• Brian E Pearson

Looking Back ...

I've been writing this blog for over two years now. This is number 110. At first, I wasn't sure what I wanted to write about. I wasn't sure what you wanted to read. It took a year or so, but we worked that out. We want to reflect together on aspects of the spiritual journey, with or without reference to the church or to organized religion. And we want to do it, each time, in something less than two minutes.


Photo Credit: Artur Aldyrkhanov on Unsplash

One of the themes I've recognized in my writing is the importance of valuing our own experience, our own stories, our own ideas. Organized religion (it doesn't matter which one ... they all do it) wants to codify human experience according to its categories and creeds. It wants us to give ourselves up to its teachings. But sometimes, official beliefs reveal themselves to be fossilized truths, right perhaps for another age but absolutely wrong for our own. Jesus died on the cross to appease an angry God. Really? And we're supposed to be thankful? God made them, male and female. We still believe that?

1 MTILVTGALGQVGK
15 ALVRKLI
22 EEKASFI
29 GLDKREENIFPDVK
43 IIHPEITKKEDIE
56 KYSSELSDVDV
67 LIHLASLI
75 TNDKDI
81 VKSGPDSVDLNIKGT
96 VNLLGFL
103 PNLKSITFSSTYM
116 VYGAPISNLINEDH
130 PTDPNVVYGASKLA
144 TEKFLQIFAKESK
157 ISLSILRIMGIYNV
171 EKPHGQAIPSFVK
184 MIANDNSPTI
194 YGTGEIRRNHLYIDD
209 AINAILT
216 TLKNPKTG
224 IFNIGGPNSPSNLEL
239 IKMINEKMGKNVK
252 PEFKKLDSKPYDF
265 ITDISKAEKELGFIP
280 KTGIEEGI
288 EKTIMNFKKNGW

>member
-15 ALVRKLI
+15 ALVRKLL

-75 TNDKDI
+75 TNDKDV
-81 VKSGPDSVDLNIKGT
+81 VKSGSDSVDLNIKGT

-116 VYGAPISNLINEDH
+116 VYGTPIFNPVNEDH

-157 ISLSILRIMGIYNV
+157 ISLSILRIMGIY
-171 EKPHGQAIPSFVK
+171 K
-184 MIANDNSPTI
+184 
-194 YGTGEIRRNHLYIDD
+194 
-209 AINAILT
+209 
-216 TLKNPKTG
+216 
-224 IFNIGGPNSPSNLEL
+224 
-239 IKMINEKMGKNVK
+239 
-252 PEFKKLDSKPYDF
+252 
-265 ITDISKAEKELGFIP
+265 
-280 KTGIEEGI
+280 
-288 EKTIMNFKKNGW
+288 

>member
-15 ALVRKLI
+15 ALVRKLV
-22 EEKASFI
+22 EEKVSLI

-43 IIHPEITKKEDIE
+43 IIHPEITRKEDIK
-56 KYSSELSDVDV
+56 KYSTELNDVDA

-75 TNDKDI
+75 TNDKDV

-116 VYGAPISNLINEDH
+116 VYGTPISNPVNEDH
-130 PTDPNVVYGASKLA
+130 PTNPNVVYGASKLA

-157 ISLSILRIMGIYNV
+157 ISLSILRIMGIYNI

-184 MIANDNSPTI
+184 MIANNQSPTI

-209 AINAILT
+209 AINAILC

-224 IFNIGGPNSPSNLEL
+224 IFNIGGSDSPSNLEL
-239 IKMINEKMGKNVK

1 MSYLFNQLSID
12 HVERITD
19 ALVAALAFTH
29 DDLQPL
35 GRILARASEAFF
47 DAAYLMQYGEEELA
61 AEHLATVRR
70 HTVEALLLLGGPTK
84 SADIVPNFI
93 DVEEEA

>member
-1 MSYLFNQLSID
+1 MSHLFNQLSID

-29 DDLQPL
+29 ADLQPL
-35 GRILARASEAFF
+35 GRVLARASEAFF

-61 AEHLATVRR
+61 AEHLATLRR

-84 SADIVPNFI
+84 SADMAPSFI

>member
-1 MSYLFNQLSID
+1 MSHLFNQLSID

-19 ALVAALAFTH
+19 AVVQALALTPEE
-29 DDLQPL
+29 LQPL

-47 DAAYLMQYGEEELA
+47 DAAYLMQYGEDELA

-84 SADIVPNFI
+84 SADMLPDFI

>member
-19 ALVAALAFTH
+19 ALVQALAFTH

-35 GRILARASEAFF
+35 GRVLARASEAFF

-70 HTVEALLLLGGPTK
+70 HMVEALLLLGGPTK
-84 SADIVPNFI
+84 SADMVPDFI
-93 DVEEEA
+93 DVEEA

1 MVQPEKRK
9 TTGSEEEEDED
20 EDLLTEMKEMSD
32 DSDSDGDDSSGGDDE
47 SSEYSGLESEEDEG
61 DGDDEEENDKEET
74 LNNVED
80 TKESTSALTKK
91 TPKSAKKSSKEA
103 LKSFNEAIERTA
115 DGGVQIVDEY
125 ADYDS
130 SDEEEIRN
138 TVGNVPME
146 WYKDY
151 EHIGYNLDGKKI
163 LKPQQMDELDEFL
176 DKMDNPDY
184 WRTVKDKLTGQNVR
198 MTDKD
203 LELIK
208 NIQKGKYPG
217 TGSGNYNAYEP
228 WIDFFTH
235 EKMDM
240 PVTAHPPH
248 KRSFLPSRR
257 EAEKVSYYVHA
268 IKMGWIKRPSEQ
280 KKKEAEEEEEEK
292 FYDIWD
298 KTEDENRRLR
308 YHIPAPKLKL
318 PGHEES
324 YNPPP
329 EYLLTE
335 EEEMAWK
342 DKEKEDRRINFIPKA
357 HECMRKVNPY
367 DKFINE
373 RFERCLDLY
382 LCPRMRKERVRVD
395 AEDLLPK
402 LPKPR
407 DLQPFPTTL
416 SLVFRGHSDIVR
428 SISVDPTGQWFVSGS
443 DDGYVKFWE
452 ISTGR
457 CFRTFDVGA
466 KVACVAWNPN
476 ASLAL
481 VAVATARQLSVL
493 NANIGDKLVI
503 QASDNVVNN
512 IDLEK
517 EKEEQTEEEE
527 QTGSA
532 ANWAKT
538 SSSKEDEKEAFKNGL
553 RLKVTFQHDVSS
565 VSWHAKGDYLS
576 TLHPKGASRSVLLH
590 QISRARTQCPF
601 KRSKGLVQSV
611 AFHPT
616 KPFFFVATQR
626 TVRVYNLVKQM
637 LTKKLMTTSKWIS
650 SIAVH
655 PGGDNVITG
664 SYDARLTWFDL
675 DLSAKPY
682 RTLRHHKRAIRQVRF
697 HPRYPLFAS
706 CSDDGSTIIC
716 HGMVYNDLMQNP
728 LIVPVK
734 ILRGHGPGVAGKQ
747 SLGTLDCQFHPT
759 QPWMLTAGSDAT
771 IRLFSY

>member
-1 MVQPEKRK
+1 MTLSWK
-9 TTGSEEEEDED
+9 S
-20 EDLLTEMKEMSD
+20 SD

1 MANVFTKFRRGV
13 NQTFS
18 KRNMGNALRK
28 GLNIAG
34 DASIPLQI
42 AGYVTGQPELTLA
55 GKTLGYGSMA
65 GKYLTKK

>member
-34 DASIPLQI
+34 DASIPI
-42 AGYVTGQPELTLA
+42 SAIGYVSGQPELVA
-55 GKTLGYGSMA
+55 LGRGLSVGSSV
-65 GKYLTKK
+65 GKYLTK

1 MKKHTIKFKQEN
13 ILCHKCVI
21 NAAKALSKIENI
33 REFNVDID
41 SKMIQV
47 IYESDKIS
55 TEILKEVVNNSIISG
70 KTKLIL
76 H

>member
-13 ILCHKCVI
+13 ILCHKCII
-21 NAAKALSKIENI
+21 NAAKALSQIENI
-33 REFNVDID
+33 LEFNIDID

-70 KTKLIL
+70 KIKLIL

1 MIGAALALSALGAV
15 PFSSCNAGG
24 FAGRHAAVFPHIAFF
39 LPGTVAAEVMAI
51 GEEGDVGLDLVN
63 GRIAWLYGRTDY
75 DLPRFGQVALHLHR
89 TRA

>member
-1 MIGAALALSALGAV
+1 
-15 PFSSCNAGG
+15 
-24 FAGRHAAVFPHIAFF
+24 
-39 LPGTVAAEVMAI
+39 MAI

Whenever this theme arises, of our independence, I have the same misgivings. Am I suggesting that we become perpetual teenagers, reacting to any hint of parental oversight? "You can't tell me what to do!" is a sentiment that has never quite left me. But the antidote to being "forever young" in the worst, most regressive sense of that phrase, is growing up and assuming responsibility for our own beliefs and actions. And I honestly believe that is our calling.


I've had the opportunity to tell the story of my own spiritual journey, both here and on my podcast, where I've been reading from my memoir, Lost Rites. That's been enormously therapeutic, and I appreciate people's indulgence. I was making peace with my story even as I was sharing it. But it turns out, I was touching other people's stories as well. They wrote to me, some with great pain, about ways the church had hurt or disappointed them; but also, with great pride, about ways their lives had opened up.


Next week, I'll post one more blog for this present season, to wrap things up, about the spirituality of the road. Then, over the summer months, I'll post, instead of my own thoughts, those of some of my mentors. Come September, I'll be curious to discover where we want to go from here. And for that, I will value any thoughts you may have. How can our time together in this blog be useful to you on your own spiritual journey?


I'll leave you with three invitations:

Finally, and most sincerely, thank you for joining me on this journey of discovery! It continues ...


Next Week: A Spirituality of the Road

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